1

I am trying to do a loopback test using an Arduino Mega. What I am looking to do is send a byte over TX and receive said byte back at RX and verify that the byte is unchanged. More or less I just have a jumper wire connecting the TX and RX ports (In reality I have a circuit hooked up to the TX RX ports that effectively acts like a wire, I'm just trying to verify that the circuit traces are sound).

I am also doing the exact same thing over TX2/RX2 and TX3/RX3.

The issue I have run into is that I can't seem to get the data to send out the TX ports. In my attempt I used Serial objects where I would do the following:

void setup() {
Serial.begin(9600); //0 and 1
Serial2.begin(9600); //16 and 17
Serial3.begin(9600); //14 and 15
}

void loop() {

//RX TX
int bytesSent = Serial.write(1);
delay(500);
if(Serial.read()!=bytesSent){

  //Do Something

}

delay(500);

//RX2 TX2
bytesSent = Serial2.write(2);
delay(500);
if(Serial2.read()!=bytesSent){

   //Do Something

}

delay(500);

//RX3 TX3
bytesSent = Serial3.write(3);
delay(500);
if(Serial3.read()!=bytesSent){

   //Do Something

}

delay(500);

}

I'm aware that the use of "delay(500)" is not optimal nor good coding practice but is left here for now while I'm still trying to understand what's wrong with my transmit and receive.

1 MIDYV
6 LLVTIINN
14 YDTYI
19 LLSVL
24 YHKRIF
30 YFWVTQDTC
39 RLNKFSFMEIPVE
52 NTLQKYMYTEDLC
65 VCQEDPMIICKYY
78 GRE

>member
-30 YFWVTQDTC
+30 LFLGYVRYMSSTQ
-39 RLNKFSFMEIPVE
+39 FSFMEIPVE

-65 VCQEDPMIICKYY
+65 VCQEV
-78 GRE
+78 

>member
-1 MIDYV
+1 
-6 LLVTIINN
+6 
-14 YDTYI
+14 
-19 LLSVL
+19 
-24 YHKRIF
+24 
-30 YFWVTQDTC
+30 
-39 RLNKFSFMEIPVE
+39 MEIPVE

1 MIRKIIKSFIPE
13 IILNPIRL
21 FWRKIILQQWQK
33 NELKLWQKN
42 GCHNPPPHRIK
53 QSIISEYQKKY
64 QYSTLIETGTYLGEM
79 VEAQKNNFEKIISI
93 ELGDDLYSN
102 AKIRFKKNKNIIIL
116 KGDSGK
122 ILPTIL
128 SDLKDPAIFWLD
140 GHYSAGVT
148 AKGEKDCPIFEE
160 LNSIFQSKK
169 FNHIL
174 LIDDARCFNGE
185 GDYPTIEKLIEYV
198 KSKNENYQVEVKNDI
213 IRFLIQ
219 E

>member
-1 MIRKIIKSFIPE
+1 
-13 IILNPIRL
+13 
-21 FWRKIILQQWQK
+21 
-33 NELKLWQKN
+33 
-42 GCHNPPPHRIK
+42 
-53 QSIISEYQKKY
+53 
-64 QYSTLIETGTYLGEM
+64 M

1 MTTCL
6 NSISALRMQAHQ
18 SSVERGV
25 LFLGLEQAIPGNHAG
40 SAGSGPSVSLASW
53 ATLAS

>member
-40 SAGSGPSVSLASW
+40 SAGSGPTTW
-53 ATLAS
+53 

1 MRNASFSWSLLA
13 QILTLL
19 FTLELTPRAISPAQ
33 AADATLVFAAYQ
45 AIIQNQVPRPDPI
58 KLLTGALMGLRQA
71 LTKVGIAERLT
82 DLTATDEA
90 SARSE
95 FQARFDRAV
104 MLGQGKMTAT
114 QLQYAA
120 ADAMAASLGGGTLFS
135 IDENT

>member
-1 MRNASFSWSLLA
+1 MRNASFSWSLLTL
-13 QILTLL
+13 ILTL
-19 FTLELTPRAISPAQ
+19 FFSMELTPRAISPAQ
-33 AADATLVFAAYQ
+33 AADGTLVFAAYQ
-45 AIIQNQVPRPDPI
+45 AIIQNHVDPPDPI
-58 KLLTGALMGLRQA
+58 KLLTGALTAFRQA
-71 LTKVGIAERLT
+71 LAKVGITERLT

I believe my misunderstanding comes in with the Serial objects; Am I not using them correctly in this case? I've referenced the Arduino Serial reference guide, so this seems like it would work, but does not.

Further details: I am currently powering my Arduino via USB (which I'm aware can be an issue, but I currently do not have the battery power source). Would switching to the other power source resolve my issue? Just to reiterate I'm not trying to communicate with the PC, I'm just trying to verify that this external circuit (which acts like a wire) is able to carry the signal.

2
  • you have a logic error ... your code assumes that bytesSent contains the data that was sent
    – jsotola
    Apr 26, 2023 at 17:20
  • 2
    How exactly do you know, that it doesn't work? In the code above you aren't doing anything. You only have the comments in there.
    – chrisl
    Apr 26, 2023 at 18:19

1 Answer 1

1

There seems to be a slight misunderstanding here:

bytesSent = Serial2.write(2);
// [...]
if (Serial2.read() != bytesSent) // [...]

On the serial ports:

  • the method write() returns the number of bytes that were written, not the value of a written byte

  • the method read() returns the byte that was read (or −1 if nothing was available), not the number of bytes read.

I suggest you modify your test like this:

uint8_t byte_sent = random(256);
Serial2.write(byte_sent);
delay(100);
if (Serial2.read() != byte_sent) // there was an error

Your Answer

By clicking “Post Your Answer”, you agree to our terms of service and acknowledge you have read our privacy policy.

Not the answer you're looking for? Browse other questions tagged or ask your own question.